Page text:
People assume their designer or agency knows all they need to know about branding, including about the IP aspects of it. It’s not an unreasonable assumption given that IP is part and parcel of business design.
I know designers and marketers who say they don’t need to learn about IP themselves because they work with lawyers. Usually what that means is that they involve lawyers to do clearance searches and register trademarks.
The only way it would be possible to leave IP to lawyers is if you worked closely with a brand lawyer, involving them in the actual choice of name and designs. However, it’s a rare designer or marketer that involves lawyers in all the branding decisions.
Not taking account of brand protection when making branding choices, means IP doesn’t form part of the consideration set. That’s how mistakes like Clubcard happen.
IP is an intrinsic part of branding. It’s a tool of the trade that needs to be mastered by anyone providing a branding or digital marketing service.
I place a high value on providing excellence to clients. That involves getting training to fill any gaps in my knowledge.
The more you learn the more you earn.
Getting a rounded view of branding or brand protection is about widening and broadening ones expertise rather than purely staying in one lane. For example, I’ve learnt about marketing and design as these disciplines impact brands.
Having broader knowledge equips me to deliver a more holistic service to clients. The fact that I understand what’s involved to create a brand means I can deliver better IP support.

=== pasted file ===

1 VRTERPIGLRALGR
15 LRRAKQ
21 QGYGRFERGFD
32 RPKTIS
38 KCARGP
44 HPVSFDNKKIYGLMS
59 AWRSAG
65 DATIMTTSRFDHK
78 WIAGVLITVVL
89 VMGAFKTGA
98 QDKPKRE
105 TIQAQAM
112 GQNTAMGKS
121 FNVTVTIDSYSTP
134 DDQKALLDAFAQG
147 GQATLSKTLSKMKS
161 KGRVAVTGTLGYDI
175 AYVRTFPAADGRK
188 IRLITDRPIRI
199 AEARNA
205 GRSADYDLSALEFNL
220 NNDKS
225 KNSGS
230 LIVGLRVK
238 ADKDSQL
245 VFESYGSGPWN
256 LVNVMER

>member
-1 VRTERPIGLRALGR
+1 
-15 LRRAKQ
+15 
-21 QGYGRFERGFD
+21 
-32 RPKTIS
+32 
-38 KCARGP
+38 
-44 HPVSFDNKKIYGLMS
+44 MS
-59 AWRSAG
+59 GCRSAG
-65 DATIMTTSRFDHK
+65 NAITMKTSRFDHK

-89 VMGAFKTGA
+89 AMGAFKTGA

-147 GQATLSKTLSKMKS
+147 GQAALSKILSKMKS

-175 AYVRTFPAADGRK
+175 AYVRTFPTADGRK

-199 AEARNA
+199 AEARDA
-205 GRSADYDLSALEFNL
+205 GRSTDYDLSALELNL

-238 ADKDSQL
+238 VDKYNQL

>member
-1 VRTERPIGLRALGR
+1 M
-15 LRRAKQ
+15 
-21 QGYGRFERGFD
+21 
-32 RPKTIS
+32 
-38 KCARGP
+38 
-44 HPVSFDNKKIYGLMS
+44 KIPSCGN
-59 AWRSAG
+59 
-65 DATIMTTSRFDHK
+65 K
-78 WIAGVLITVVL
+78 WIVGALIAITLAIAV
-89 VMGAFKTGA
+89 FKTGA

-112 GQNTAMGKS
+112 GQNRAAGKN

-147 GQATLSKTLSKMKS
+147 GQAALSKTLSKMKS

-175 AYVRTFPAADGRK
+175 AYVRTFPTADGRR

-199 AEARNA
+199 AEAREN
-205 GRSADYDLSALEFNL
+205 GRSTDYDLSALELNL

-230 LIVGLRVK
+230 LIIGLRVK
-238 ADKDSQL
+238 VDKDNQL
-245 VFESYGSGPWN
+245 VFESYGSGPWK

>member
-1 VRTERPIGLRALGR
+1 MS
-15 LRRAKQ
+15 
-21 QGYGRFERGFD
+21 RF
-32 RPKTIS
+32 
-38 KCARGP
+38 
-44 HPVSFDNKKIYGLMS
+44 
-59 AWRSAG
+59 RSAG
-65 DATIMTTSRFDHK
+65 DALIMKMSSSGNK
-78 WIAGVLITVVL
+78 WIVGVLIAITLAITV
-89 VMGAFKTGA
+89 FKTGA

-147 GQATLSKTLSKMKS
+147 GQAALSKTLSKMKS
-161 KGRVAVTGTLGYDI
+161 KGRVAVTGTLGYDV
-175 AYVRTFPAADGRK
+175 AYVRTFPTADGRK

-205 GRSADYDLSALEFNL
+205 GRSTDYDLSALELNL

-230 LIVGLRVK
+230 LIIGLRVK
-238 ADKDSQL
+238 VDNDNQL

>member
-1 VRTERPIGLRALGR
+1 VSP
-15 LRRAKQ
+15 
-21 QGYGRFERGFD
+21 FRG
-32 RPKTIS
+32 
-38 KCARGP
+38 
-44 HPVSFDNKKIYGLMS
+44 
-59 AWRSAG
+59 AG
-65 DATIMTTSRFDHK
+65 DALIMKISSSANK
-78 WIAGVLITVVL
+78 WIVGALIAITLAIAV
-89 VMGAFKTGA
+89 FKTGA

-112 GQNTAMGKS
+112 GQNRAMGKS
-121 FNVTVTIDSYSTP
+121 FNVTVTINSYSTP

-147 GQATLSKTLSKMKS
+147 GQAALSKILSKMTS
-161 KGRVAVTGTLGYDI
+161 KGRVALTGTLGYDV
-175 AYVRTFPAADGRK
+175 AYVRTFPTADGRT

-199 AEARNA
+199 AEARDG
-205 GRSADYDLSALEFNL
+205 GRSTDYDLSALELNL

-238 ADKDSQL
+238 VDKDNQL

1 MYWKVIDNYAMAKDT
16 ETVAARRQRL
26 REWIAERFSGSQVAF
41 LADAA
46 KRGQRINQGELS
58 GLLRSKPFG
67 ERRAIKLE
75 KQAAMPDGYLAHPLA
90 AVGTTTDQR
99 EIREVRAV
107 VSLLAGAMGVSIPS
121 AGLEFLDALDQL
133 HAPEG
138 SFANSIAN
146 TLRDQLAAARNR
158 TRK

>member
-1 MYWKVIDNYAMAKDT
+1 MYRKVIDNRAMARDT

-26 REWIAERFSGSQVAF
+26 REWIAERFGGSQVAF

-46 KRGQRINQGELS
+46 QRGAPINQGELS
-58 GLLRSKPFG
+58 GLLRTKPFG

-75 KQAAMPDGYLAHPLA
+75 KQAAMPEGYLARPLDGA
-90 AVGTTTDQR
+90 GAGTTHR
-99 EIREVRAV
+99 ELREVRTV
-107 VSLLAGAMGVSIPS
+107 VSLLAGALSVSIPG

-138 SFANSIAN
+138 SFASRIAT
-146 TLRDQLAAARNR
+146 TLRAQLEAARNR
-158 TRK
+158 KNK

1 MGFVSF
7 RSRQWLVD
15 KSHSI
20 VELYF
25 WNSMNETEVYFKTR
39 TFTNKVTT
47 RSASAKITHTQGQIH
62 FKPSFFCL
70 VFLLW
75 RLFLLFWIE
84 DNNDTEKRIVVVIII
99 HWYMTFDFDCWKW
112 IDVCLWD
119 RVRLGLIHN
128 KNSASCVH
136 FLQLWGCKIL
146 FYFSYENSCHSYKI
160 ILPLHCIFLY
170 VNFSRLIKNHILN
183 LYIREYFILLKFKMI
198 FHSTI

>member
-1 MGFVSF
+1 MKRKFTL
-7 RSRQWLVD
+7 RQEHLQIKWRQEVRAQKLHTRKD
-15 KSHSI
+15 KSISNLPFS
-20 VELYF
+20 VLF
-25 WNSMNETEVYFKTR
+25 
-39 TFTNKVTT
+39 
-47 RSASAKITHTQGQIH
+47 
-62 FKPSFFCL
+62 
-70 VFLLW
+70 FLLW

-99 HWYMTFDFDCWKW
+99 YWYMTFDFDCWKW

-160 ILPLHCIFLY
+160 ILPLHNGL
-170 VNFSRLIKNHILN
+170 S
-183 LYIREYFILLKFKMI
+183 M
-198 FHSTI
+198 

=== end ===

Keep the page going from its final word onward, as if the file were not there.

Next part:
Designers, marketers, and commercial lawyers who learn the IP principles that impact business design would stand out among their peers and help raise standards. In my experience, it would be very easy to distinguish themselves by adding IP to their skillset.
I’d recommend that business leaders in every company learn what branding involves by enrolling on the Brand Tuned program. Your business would be better placed to manage its brand, and to assess the quality of any service provider you’re taking on…
Brand Tuned is the only training course that equips business leaders, designers, marketers, and commercial lawyers to develop holistic knowledge and skills. No other course teaches the skills you’re missing so you get a 360-degree perspective on brand management.
To have life-long clients who return to us again and again when they need the kind of service we provide involves delivering excellence objectively speaking.
In branding, excellence invariably includes delivering a service grounded in IP. It’s virtually impossible to provide a branding service and NOT give IP advice, because so many aspects of branding involve IP.
That’s why law firms like Mishcon de Reya are seeing remarkable growth in a very short period after establishing their own brand management companies. They are exceeding their own expectations.
This doesn’t surprise me because clients of traditional agencies don’t currently get the most important aspect of brand management covered! IP contains the value of a brand, so a brand management service that includes the missing IP dimension better addresses client needs.
What’s happening at the top end of the market will sooner or later filter down to the small business end of the market as marketers and designers wake up to the importance of getting proper IP training.
Without training in IP, designers and marketers risk passing on incorrect IP information to their clients without even realising it. It’s easily done when the IP information you learn is based on the myths and misconceptions that dominate the subject in society.
To ensure your IP knowledge is based on truth rather than on myth, enrol on the Brand Tuned program in June and benefit from the Brand Tuned special offer.
Remember if you’re among the first 20 to enrol, you’ll qualify for a one-to-one consultation with me to use as you wish. That alone nearly covers the entire cost of the course.